On the news, disasters come and go. In real life, the people affected by them are still suffering after the cameras leave. The hyper-focus of the 24-hour news cycle moves from tragedy to tragedy, in love-'em-and-leave-'em fashion unless some news hook, usually an anniversary, calls them back. We know that this is what happens, but it doesn't keep us from forgetting about things ourselves — unless, of course, we happen to be affected.
But art can offer a way for people to remember and engage with issues that are relevant but no longer front-page. How many of us would know anything about the atrocities of the Peninsular War in the early 19th century without Goya's famous print series the Disasters of War? And, sadly, those brutal images are still relevant to conflicts today. Two Houston shows, Richard Misrach: After Katrina at the Museum of Fine Arts, Houston and BECAUSE WE ARE at the Station Museum of Contemporary Art, offer work that addresses once-hot topic issues such as Hurricane Katrina and AIDS in a profound and moving way.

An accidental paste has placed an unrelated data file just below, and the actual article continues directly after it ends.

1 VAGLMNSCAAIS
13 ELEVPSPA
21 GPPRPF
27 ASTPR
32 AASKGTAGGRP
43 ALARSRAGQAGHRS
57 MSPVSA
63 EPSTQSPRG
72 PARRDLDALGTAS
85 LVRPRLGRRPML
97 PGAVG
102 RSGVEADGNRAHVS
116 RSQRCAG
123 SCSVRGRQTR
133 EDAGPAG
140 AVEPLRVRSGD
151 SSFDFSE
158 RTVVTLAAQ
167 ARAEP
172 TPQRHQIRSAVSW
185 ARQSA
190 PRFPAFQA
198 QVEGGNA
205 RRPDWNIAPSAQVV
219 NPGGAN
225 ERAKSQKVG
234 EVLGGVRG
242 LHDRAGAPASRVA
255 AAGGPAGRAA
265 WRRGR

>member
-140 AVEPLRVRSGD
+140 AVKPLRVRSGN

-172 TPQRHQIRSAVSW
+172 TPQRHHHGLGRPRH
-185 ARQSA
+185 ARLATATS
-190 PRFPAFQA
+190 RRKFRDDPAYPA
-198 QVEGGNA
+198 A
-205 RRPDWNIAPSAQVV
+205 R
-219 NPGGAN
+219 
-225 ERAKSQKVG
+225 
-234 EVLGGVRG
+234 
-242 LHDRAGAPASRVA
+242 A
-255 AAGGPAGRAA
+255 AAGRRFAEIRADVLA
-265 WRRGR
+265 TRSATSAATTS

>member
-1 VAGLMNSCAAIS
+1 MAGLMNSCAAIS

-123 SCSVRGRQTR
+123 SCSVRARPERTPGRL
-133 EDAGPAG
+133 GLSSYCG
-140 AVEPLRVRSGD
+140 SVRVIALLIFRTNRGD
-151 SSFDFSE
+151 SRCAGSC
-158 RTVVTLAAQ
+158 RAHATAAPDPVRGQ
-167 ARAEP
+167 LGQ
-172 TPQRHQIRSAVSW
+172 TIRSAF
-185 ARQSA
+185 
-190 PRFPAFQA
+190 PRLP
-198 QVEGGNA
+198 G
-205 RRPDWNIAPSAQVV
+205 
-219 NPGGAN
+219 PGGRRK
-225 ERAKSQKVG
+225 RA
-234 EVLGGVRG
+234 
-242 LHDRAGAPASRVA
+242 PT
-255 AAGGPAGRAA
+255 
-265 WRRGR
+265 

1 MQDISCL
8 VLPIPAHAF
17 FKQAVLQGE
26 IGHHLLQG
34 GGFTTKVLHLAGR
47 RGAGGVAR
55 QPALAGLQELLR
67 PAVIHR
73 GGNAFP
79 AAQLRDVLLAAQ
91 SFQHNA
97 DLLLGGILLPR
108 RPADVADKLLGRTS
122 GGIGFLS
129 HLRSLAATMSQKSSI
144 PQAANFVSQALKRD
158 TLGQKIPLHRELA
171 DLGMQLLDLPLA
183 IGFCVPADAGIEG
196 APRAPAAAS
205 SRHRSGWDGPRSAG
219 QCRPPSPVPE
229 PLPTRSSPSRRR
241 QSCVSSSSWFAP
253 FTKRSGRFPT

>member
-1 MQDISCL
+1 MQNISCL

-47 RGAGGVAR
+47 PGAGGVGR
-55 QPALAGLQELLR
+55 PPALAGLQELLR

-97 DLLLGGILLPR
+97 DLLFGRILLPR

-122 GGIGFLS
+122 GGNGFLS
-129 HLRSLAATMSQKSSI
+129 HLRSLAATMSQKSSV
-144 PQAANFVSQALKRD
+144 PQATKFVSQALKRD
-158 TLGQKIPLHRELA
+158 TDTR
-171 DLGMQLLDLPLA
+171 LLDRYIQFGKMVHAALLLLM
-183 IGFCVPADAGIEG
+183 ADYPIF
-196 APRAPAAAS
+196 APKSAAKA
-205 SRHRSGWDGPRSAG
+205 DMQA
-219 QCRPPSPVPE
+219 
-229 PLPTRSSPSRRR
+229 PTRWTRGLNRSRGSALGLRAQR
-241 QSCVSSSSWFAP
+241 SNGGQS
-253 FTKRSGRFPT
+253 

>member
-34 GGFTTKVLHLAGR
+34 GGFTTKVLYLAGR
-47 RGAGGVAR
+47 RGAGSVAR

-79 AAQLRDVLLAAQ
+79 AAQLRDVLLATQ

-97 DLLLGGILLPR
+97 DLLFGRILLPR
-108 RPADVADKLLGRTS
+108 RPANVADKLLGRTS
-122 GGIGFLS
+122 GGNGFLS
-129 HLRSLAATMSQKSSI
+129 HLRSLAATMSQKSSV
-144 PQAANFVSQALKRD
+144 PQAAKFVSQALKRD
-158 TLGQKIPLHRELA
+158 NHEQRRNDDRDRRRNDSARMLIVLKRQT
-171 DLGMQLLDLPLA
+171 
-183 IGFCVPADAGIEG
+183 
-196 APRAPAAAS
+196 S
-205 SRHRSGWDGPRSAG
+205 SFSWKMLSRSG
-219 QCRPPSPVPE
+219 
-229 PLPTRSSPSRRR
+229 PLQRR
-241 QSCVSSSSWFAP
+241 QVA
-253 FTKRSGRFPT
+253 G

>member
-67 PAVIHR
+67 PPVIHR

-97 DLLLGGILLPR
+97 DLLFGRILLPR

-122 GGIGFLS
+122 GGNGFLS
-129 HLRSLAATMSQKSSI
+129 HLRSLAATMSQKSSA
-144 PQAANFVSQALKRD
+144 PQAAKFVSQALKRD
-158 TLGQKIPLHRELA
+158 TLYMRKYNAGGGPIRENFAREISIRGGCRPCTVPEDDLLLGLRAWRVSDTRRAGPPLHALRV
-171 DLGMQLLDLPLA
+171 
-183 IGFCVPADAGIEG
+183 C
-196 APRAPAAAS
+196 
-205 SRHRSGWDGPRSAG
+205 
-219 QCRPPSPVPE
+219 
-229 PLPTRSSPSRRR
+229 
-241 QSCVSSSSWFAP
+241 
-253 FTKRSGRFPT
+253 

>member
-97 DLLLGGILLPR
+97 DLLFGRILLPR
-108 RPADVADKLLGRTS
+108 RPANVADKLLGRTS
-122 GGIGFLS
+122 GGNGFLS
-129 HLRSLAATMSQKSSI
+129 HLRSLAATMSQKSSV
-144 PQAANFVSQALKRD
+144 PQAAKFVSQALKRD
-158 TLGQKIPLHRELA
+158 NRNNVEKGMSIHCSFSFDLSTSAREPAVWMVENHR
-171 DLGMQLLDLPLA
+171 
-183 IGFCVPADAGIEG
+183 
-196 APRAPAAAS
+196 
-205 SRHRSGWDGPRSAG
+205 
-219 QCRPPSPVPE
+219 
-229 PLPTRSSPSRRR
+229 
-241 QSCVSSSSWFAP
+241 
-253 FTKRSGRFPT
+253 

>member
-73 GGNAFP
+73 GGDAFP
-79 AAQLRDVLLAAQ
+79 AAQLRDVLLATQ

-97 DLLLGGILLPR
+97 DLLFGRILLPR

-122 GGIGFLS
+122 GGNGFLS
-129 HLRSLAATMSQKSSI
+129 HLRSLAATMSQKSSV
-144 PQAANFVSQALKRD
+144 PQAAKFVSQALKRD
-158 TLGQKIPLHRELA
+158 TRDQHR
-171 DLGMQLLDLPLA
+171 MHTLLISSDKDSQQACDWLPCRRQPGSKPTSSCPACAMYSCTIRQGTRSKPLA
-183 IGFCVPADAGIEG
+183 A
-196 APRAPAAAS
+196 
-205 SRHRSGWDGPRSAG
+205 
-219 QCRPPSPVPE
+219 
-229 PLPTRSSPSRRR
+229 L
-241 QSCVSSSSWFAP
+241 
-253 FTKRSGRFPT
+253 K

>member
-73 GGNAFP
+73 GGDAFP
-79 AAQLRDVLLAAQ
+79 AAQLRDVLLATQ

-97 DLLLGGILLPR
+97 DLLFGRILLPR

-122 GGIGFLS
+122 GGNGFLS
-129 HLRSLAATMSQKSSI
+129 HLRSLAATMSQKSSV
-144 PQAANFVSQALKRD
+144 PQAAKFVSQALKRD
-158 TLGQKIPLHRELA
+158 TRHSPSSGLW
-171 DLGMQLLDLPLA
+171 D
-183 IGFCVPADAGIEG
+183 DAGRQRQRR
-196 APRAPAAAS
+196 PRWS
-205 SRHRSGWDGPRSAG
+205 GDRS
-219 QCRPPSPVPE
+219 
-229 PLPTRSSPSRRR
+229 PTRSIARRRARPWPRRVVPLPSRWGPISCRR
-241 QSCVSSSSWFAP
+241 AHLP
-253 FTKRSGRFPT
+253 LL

The five-year anniversary of Katrina briefly brought the catastrophe and its victims back onto the front page. (Other gulf coast residents, not so much. We'll see if Rita's five-year gets any play, and no doubt Ike will have to wait its turn.) The MFAH's exhibition of Richard Misrach photographs was timed to the anniversary, but the unpopulated images capture and convey the Katrina tragedy in the words of its survivors and will continue to speak long after media attention has again faded.
Armed with a dinky 4 megapixel camera, Misrach photographed the official and unofficial graffiti spray-painted over New Orleans's devastated homes in Katrina's aftermath — the search and rescue notations, personal messages, expletives, quips and exclamations of its residents and evacuees. What emerges is a portrait of people overwhelmed by tragedy and sometimes managing to fight back with dark humor.
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The poster image for the series is a shot of a red brick ranch-style house with the words "Destroy this memory" scrawled across it. Notes designating checked houses and the dead bodies or animals within — in rescuers' spray-painted orange — are ubiquitous. Despair — "HELP" — is written bluntly across roofs. Others declare, "I AM ALIVE" and add a cell phone number. The worst are the questions. "MICHAEL, WHERE ARE YOU?" is written on a house above a contact number. People are told to "SEEK GOD." Anger so raw it can't be articulated manifests itself in "FUCK" written repeatedly in block letters across the bricks of a destroyed home. Insurance companies are railed against. "I died here waiting for an adjuster." A threat/declaration is crazily painted across a boarded-up storefront. "DON'T TRY. I AM SLEEPING WITH AN BIG DOG, AN UGLY WOMAN, TWO SHOTGUNS AND A CLAW HAMMER."